Witch Hazel – Our Fall Bloomer

Late fall is hardly a time to look for blooms on plants that are getting ready for winter, and yet that is exactly when Witch Hazel comes into its own. The yellow, strap like petals of Witch Hazel blossoms begin to appear in late October through early December and provide a whimsical texture to these small woodland trees as their leaves begin to change color and fall. From a distance, the branches appear to sport small yellow pom poms and attract a variety of small, late season pollinators. And yes, this is one of several interesting characteristics of this plant.

Hamamelis virginiana grows as an understory tree throughout the eastern U.S. and prefers dry soils. It is most often seen as a multi-stemmed plant: the branches arching out from the center, giving it what I would call a dainty, whimsical habit. The genus name Hamamelis means “together with fruit”, referencing the simultaneous occurrence of flowers and the ripening capsules from the previous year. The species name, as with many plants described from the eastern U.S. in the 17 and 1800’s, references the region/state where they were first encountered.

The common name for this plant is not what it seems. The witch in Witch Hazel is not a reference to witches or witchcraft, but rather a reference to a similar-looking British plant known as Wych Elm, the pliable branches of which were used as divining rods. The middle English term “wiche” or old English term “wice” both mean pliant or bendable, and adequately describe Witch Hazel’s habit as previously described. The name hazel is an English girl’s name also referring to the hazel tree. A curious tidbit, yes!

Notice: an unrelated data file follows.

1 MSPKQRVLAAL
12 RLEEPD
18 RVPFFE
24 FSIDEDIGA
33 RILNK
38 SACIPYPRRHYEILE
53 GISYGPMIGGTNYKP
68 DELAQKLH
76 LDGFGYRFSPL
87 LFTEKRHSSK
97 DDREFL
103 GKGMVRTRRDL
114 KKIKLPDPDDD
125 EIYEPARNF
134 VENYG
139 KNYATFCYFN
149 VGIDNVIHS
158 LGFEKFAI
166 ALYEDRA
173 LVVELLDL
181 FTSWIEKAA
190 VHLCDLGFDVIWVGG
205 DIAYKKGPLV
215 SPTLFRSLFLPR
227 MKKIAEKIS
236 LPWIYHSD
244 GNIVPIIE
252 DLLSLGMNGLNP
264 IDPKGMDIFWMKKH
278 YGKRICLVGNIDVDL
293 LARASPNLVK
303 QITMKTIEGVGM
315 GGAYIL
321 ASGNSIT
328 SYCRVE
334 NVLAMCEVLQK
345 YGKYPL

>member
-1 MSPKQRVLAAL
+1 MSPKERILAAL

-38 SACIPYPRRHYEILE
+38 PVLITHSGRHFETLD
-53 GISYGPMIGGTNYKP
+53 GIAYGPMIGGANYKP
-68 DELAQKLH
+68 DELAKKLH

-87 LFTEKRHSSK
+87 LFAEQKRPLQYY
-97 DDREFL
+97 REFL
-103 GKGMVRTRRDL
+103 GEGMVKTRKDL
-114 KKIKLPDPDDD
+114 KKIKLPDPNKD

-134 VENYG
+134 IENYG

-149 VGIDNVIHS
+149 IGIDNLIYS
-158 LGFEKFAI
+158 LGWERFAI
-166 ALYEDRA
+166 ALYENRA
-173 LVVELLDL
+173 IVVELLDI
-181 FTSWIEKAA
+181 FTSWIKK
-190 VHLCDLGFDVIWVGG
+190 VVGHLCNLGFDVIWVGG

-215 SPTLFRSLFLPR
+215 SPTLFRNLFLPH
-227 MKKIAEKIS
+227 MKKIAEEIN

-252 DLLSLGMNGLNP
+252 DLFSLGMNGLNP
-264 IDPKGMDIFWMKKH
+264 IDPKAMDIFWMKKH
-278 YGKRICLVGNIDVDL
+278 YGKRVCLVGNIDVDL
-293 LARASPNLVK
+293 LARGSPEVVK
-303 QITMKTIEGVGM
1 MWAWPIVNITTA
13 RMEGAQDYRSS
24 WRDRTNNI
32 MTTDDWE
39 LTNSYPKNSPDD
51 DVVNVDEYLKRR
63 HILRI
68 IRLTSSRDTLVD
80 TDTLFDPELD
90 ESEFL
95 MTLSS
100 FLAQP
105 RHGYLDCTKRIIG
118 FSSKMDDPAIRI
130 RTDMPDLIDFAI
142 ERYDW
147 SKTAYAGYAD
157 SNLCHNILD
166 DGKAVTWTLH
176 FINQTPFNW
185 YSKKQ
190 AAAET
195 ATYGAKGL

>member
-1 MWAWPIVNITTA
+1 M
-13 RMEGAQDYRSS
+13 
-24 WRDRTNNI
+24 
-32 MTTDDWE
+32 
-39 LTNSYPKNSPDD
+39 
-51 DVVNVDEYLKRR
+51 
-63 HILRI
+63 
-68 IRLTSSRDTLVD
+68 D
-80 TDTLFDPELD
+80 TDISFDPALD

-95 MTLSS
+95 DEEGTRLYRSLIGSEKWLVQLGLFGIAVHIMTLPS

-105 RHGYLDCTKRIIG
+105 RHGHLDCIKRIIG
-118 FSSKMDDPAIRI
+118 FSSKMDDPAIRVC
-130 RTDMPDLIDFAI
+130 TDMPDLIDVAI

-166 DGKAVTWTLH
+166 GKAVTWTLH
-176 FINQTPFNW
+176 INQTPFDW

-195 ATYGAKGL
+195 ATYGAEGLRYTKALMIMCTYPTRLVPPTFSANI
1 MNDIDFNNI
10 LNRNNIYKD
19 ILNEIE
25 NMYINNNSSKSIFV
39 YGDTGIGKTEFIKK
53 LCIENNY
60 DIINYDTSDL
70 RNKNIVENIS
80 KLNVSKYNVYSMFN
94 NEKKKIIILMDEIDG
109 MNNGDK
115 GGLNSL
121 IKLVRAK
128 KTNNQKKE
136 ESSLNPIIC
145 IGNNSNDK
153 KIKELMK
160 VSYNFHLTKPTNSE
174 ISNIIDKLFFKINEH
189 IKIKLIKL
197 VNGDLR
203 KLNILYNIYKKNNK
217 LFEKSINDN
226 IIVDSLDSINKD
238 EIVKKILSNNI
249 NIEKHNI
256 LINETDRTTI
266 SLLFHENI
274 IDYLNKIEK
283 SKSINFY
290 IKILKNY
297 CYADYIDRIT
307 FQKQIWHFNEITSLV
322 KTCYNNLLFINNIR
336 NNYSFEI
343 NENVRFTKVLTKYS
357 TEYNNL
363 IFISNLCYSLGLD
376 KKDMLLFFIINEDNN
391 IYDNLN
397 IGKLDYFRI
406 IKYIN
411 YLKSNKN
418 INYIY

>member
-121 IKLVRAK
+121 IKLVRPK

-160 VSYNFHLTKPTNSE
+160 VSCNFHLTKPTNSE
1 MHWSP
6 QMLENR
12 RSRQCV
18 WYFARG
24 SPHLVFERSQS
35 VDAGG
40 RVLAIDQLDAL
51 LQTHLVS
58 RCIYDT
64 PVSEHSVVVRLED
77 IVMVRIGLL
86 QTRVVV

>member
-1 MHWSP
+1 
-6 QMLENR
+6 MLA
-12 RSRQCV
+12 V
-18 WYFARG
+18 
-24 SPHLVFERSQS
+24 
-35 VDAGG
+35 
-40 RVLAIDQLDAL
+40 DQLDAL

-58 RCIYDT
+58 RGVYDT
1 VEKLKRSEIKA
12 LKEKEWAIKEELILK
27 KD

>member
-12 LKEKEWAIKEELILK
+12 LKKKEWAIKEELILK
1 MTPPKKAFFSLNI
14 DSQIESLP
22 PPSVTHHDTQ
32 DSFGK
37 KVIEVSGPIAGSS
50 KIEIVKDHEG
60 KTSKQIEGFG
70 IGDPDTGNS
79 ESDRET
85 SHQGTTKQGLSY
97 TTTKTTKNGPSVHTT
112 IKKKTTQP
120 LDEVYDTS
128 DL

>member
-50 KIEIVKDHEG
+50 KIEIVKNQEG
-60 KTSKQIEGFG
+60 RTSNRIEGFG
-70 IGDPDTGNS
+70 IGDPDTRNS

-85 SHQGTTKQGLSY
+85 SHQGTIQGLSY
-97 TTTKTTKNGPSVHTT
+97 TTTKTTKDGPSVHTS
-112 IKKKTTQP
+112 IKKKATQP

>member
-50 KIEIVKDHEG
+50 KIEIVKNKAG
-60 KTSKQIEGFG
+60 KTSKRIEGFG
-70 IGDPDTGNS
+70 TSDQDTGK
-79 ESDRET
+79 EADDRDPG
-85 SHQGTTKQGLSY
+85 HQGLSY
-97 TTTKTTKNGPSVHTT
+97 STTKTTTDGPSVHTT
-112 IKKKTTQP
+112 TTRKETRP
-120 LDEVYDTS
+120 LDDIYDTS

As to Witch Hazel’s value to humans, native American’s used it for a variety of medicinal uses, many of which are not currently practiced. Today, Witch Hazel extracts are commonly available and used for skin care. The chemicals in the extract act as an astringent (to tighten skin) and help prevent dehydration. Uses include treatment for psoriasis, eczema, insect bites and poison ivy.

So apart from adding whimsy to the forest understory, this plant also adds a bit of drama as a means of dispersing its seeds from the ripened capsules. As the capsules dry out, tension builds in the tissues such that the fruit breaks open with explosive force, hurling the small black seeds as far as 30 feet from the parent tree. This method of dispersing its seeds frustrated me years ago, as I could never quite harvest the capsules ahead of their ejection.

Thinking that I was smarter than this plant, I picked nearly ripe fruit and placed them in a cup on my dining room table, thinking that at least the seeds would be in the house somewhere after they flew.  Imagine the surprise of my wife Mary and her prayer group friends when little black seeds began to answer their prayers, so to speak. They all had a good laugh, on my behalf. Something about a “crazy” husband 😊

Hope to see you in our great outdoors!!!


Written by Mark W. LaSalle, Ph.D.

Mark is a naturalist and wetland ecologist, providing expertise on wetlands, water quality and environmental impacts of humans. He has also developed and conducted a number of environmental education programs and workshops for youth, teachers, realtors, and the general public on a variety of subjects including wetlands, natural history, and environmental landscaping. Mark is a graduate of the University of Southwestern Louisiana (B.S. and M.S. degrees) and Mississippi State University (Ph.D.). Mark is the recipient of the Chevron Conservation Award, the Mississippi Wildlife Federation Conservation Educator Award, the Gulf Guardian Award, and the Boy Scouts of America Silver Beaver Award.


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